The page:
Sunday, April 08, 2012

Easter Sunday

Today is the reason I am a Christian.
Something happened on the first Easter Sunday (AD 30 or so) that demands an explanation. Every explanation I come up with keeps coming back to the same point--something BIG happened that so changed the life of eleven demoralized disciples that they went out and changed the world.
The liberal Protestants of the late 19th and early 20th centuries did their best to reconcile the science of their day with the fact of the Church. The liberal theologians had no objection to discounting any specific text of Scripture. They would have been perfectly comfortable with a humanistic explanation for anything. I have read a lot of their writings and find them ultimately unsatisfying. Their naturalistic paradigm just doesn't cover all the facts.
Perhaps they did the best they could with the science at hand. Twenty-first century science includes so many options our "modern" forbears never knew. They were hobbled by a physics in which miracles were impossible. We now are taught that nothing is impossible--its just a matter of quantum statistics. A man could walk on water if every water molecule rose to the surface at just the right moment. A man could rise from the dead if the quantum wave-function collapsed in that direction.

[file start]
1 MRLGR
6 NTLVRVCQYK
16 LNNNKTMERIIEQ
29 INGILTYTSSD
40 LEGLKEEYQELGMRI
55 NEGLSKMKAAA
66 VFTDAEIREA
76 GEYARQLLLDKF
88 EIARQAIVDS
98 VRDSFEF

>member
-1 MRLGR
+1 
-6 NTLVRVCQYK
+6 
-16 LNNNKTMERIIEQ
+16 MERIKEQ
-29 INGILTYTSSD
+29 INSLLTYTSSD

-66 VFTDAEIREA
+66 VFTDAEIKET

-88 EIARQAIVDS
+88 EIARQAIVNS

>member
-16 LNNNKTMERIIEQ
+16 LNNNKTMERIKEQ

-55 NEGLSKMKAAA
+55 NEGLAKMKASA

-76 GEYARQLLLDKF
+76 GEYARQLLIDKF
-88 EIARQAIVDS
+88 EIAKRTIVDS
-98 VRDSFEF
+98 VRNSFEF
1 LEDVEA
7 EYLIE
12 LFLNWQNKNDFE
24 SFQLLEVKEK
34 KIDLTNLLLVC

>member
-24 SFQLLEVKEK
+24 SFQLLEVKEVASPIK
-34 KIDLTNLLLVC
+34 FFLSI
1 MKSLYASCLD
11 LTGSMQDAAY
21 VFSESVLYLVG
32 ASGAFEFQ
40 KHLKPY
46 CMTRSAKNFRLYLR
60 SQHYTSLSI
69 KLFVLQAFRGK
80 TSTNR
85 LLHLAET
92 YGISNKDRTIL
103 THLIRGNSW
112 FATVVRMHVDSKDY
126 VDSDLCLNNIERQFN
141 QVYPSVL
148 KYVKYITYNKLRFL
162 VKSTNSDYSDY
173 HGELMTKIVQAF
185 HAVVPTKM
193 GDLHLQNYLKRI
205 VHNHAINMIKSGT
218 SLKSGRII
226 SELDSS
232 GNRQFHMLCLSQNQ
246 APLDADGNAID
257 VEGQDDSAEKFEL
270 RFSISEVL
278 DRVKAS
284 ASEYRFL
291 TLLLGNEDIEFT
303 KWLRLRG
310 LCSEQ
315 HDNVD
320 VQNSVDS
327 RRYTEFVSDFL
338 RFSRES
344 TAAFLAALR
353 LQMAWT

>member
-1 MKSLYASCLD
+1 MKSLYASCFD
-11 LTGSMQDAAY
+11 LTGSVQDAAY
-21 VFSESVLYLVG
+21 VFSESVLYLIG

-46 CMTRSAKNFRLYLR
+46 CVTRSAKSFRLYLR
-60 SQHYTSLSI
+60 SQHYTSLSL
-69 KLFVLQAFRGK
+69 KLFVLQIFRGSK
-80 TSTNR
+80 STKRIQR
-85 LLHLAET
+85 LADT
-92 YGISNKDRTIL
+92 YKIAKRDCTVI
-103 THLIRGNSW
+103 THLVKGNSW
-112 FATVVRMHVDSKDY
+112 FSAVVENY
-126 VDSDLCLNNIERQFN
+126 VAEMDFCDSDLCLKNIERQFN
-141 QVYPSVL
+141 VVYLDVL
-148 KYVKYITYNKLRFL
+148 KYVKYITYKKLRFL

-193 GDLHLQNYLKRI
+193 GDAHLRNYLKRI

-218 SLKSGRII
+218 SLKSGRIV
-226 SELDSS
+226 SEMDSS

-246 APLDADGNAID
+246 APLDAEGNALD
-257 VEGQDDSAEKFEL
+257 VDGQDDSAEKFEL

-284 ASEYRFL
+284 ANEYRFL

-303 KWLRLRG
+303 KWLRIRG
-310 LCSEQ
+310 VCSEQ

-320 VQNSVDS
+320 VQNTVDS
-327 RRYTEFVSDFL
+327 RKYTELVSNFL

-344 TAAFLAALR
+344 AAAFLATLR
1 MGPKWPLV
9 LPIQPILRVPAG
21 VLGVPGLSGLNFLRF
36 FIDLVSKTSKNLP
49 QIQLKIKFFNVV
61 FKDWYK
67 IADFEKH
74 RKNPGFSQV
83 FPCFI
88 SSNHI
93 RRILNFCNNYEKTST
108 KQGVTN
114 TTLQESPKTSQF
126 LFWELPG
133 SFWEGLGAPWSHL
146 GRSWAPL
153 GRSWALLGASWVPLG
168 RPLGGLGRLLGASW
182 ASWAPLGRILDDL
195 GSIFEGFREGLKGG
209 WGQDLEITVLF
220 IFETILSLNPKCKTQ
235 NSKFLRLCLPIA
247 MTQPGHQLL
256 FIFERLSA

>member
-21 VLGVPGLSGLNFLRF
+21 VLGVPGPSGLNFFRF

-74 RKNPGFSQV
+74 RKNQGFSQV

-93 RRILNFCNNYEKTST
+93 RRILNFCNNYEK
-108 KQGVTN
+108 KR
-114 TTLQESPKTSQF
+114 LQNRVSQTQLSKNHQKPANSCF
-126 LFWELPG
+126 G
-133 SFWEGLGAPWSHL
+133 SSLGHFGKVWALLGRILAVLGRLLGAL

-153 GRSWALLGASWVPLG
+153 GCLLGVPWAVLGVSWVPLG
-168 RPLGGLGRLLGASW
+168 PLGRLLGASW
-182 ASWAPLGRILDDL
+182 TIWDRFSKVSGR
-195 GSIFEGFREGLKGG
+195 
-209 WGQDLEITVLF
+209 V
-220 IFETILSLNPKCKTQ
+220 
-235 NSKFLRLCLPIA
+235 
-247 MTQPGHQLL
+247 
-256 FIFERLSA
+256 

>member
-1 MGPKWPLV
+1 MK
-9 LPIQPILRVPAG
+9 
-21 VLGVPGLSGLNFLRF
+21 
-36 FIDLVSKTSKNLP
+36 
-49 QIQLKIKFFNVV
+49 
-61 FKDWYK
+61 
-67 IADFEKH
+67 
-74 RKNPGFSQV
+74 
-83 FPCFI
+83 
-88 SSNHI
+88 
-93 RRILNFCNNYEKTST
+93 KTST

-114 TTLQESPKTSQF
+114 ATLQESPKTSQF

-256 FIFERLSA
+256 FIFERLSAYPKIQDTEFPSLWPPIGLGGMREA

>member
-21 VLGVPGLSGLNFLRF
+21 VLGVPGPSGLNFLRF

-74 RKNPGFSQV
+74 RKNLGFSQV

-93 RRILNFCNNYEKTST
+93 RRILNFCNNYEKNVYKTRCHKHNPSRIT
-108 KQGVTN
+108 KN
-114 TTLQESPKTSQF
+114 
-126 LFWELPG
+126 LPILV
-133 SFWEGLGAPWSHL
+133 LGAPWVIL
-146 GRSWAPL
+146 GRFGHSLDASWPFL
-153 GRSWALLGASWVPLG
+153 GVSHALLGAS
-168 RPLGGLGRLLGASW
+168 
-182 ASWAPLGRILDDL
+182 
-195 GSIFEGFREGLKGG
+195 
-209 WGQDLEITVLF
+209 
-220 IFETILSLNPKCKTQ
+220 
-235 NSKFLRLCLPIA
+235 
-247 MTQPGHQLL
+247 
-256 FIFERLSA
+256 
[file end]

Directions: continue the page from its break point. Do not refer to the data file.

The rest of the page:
Given a physics which no longer rules out the story in the Gospels, what should a serious scientist make of Easter? It may be asking too much to expect him or her to dig through historical records to decide whether the eleven eyewitnesses were telling the truth about an empty tomb and a resurrected Christ.
If Christ did rise from the dead, reality should reflect it in a hundred ways that are incompatible with the merely naturalistic worldview that now characterizes science. I will be looking for those anomalies here, and invite believers and skeptics alike to help me think rigorously about the evidence for and against the resurrection.
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